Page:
John Pucher, a professor at Rutgers University, emphasizes: “The wide range of environmental, social, and economic benefits of walking and bicycling, so clearly documented in this report, justify greatly increased investment in facilities and programs to encourage more walking and cycling, and to improve the safety of these most sustainable of all transportation modes.”
Friday, January 20, 2012
Curb cuts, he said, mean that cars are "diving in and out and the pedestrian experience that is frightening at best when there are cuts every 50 feet or so."
That speaks to a long-standing issue about parking requirements in the district in which Whittall said zoning requirements have made it difficult to open or expand a business. The former owner of a popular coffee shop on the strip, Whittall sold it after his plans for expansion were denied because of parking requirement.
Kennedy says those parking requirements contribute to the risk for pedestrians in the district. Not only are patrons being encouraged to drive to places where they can drink, he said the parking requirements insure the curb cuts through pedestrian pathways.
"As long as you make it as convenient as possible for the car, it’s always at the expense of the pedestrian," said Kennedy. "If you make it inconvenient for a car, then proximity becomes a premium and things want to cluster closer together. It’s better use of the land and creates a safer environment."
These are relatively new issues in Dallas, said Whittall, because additional retail and residential development has people opting more often for shoe leather instead of rubber.
"Now that there are more residential areas, people are walking all the time," said Whittall. "All of a sudden Dallas is becoming a walking city."
Agreement seems to be emerging that Dallas also has to become a pedestrian-friendly city.
"We’re at the right point where the business community is starting to see that if it is pedestrian-friendly, they’ll have more customers because more people will be out and about walking," said Kennedy, who estimated most of the customers for Cedar Springs businesses are within a two-mile radius. "Once you get the that rhetorical start, I feel like eventually we can get there."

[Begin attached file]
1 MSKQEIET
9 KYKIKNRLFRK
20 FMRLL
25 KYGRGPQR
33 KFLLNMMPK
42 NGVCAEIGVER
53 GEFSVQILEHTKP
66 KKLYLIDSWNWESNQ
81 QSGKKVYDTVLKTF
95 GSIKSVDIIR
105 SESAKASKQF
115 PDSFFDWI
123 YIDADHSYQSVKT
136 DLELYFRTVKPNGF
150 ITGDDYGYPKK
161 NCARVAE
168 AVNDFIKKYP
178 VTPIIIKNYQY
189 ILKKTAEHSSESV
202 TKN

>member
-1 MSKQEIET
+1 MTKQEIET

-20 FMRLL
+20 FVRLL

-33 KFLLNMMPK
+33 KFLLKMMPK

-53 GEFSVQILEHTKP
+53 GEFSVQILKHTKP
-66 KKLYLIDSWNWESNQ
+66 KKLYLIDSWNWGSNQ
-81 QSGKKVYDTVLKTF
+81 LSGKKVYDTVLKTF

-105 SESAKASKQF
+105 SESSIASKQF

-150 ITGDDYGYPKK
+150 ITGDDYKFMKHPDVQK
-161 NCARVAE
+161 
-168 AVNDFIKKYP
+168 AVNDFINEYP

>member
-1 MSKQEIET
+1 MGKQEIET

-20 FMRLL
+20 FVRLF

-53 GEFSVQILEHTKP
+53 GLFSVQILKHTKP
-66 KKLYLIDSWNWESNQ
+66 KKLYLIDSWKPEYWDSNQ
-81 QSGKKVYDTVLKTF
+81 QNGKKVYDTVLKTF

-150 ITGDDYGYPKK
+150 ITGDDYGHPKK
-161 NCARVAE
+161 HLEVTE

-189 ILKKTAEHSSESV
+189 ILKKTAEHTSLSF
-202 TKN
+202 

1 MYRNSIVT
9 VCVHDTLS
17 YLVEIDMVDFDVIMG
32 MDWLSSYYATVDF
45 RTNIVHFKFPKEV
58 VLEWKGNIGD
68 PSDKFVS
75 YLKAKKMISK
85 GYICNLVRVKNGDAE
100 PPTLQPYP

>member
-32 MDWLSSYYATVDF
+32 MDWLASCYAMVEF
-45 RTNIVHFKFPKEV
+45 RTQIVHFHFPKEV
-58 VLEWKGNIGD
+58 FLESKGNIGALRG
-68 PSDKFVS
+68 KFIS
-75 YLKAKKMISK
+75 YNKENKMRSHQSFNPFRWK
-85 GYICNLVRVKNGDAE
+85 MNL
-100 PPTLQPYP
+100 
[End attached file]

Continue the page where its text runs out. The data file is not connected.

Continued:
Wednesday, January 18, 2012
At the exhibition, I fell to talking with two elegantly coiffed ladies of the kind who spend their afternoons in exhibitions. “Marvelous, don’t you think?” one said to me, to which I replied: “Monstrous.” Both opened their eyes wide, as if I had denied Allah’s existence in Mecca.
But this imposition of art (real or pretend) on top of life is likely to be highly damaging to both, as the urban scholar Jane Jacobs famously warned. Moreover, an architect is not merely a sculptor at giant scales, but a professional, not unlike a medical professional, with a “duty of care” to provide a living environment with a high grade of quality of life for the rest of us. The architect is not working in a private gallery for the benefit of connoisseurs alone, but deeply affecting the ordinary life and wellbeing of people and regions.
Monday, January 16, 2012
Friday, January 13, 2012
You gut the integration, you lose the accommodation. Integration = demand. Accommodation = supply. Cause and effect. As I point out in mySpace Syntax of downtown Dallas post, the real estate market and building technologies built upwards at the exact same time as cities, states, and federal government unwittingly conspired to undermine the demand to fill those towers. But since the towers were new and shiny with whatever modern doo-dads a business may look for at the time, they cannibalized from historic buildings...which could then be torn down for parking all the residents that fled when their homes were taken for highways.